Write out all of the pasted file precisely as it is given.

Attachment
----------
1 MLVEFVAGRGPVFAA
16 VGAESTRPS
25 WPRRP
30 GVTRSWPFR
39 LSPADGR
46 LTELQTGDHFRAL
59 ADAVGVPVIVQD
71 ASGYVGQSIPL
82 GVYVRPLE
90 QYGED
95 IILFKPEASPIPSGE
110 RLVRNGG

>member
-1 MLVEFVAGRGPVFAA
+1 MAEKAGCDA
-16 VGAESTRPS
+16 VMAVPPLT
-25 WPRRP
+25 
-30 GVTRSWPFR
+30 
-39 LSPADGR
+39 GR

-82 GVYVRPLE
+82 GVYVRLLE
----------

1 MLVEFVAGRGPVFAA
16 VGAESTRPS
25 WPRRP
30 GVTRSWPFR
39 LSPADGR
46 LTELQTGDHFRAL
59 ADAVGVPVIVQD
71 ASGYVGQSIPL
82 GVYVRPLE
90 QYGED
95 IILFKPEASPIPSGE
110 RLVRNGG

>member
-1 MLVEFVAGRGPVFAA
+1 MAEKAGCDA
-16 VGAESTRPS
+16 VMAVPPLT
-25 WPRRP
+25 
-30 GVTRSWPFR
+30 
-39 LSPADGR
+39 GR

-82 GVYVRPLE
+82 GVYVRLLE